Bus driver salaries don't add up

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By Geoff Hamill

Numbers don’t lie, but they can be deceiving. That was the case in an article published in the Jan. 27 issue of The Springfield Sun about the salaries of bus drivers in Washington and surrounding counties, and it’s only appropriate to clear those numbers up and paint the picture as clearly as possible.

After bus drivers approached the local school board requesting pay raises, I wrote an article that explained how salaries for drivers in Washington County compared to those in surrounding counties, including Marion, Mercer and Nelson counties.

Local drivers requested a raise of 75 cents per hour, and the numbers reflected in the previous article explained how that would impact the salaries of new drivers. However, it did not show the impact on the salaries of those drivers who have been on the job 10, 15, or 20 years, or even 28 years, which is the case for Pam Chesser, a driver interviewed for the article.

When looking at the numbers of starting drivers, it’s clear that Washington County’s new drivers have it better than some in surrounding counties. New drivers in Marion County earn $11.71 per hour, and that number is even lower in Nelson County, where the starting salary is $11.30 per hour. Compared to Washington County’s $12.52 per hour for new drivers, it might not sound like a raise is needed. After all, the local drivers are already making more than their counterparts in larger school districts than ours.

That might be your opinion at first look, and to be honest, it was mine. But after looking more closely, especially at the drivers who have been on the job for a while, you’ll see that those numbers don’t stay as close as they were at the start of the drivers’ careers, and they are not very comparable.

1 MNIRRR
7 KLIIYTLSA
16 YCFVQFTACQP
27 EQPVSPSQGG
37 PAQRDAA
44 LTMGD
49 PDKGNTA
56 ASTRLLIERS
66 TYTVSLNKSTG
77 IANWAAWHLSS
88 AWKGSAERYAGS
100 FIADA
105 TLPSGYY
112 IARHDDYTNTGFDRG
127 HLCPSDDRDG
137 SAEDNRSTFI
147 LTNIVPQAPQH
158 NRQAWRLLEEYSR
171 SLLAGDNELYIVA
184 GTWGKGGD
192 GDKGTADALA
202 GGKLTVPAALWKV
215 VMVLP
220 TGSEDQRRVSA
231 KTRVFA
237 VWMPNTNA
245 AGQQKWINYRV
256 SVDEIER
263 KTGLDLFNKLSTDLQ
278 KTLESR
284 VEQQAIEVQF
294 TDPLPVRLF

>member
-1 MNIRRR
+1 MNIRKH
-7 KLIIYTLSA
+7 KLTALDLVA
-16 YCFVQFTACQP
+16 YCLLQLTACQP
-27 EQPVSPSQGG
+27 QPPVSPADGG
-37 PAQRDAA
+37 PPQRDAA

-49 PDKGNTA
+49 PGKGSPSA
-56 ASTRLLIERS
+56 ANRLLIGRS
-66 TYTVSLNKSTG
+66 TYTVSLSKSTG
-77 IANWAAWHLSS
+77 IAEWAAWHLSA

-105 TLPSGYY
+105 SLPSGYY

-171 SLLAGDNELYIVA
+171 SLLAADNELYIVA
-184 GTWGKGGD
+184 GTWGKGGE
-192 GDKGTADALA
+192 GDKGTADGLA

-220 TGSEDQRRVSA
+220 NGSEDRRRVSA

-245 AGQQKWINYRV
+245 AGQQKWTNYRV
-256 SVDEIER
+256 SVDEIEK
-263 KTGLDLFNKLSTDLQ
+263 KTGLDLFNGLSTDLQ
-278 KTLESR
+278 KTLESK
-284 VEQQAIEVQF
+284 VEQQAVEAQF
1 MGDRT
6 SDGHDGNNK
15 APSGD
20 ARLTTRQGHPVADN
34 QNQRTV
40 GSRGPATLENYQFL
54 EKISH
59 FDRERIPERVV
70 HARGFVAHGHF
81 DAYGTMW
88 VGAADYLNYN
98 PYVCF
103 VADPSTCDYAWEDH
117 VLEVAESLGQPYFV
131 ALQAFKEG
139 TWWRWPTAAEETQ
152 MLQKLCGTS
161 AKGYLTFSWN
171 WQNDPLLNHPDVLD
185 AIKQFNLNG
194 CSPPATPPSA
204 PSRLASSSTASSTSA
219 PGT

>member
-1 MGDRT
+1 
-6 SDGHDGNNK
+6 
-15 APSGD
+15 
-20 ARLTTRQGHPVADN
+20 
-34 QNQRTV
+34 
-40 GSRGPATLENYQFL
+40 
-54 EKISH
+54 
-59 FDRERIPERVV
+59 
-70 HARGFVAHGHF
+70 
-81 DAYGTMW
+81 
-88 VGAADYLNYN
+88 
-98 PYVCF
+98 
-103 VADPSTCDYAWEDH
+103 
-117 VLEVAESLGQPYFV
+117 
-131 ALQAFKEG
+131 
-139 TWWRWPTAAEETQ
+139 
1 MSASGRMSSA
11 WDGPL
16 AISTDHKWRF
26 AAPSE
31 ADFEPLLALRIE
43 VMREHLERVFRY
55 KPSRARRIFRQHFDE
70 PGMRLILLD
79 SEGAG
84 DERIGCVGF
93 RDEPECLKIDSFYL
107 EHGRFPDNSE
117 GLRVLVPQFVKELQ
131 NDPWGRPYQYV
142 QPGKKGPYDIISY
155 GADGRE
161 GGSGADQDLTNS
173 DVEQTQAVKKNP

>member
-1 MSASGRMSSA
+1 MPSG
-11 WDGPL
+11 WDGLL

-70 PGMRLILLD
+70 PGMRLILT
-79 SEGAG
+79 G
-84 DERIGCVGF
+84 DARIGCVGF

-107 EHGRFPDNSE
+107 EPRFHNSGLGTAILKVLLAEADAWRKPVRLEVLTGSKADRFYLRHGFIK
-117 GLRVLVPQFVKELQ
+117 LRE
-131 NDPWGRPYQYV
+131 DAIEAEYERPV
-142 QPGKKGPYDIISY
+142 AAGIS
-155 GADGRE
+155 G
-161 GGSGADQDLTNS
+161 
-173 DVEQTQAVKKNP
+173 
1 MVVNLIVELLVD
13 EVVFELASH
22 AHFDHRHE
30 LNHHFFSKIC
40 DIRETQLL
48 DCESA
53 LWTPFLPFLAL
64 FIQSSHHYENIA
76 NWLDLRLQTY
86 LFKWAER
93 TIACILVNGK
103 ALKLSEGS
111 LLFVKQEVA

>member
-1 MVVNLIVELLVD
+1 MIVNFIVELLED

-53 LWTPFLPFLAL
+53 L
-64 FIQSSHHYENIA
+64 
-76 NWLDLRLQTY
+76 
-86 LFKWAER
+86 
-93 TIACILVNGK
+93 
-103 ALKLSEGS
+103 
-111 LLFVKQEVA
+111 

After five years on the job, Washington County drivers are still found to be making slightly more than drivers in some other counties, but after 10 years on the job, the comparisons change, and other counties take a noticeable lead. A driver with 10 years on the job in Mercer County makes 19 cents more per hour, while Nelson County drivers with 10 years experience are paid 86 cents more per hour than the Washington County drivers with the same time on the job. Once you reach the 15- and 20-year milestones behind the wheel, the discrepancy becomes even more glaring, as drivers in other counties make as much as $2 and $3 more than Washington County drivers.

In the Jan. 27 article, Mrs. Chesser was quoted as saying the salaries of Washington County drivers were low in comparison with other counties. She also said that with her 28 years on the job, she could earn another $3 to $4 per hour on the job with some of those counties. While the numbers in that previous article did not support what she said, it was in no way intended to depict her to be telling anything other than the truth about those numbers. She was perfectly accurate, and the article came up short in making the facts as clear as they needed to be. I think it’s important that I clarify this as quickly as possible because the numbers presented could paint an inaccurate picture of the status of our local bus drivers’ pay scale. As the school board sits down to discuss and consider the requested pay raise in the near future, they need to know all of the facts. As taxpayers who provide the money that pays those salaries, each of you also need to have the facts, which are now clearly presented.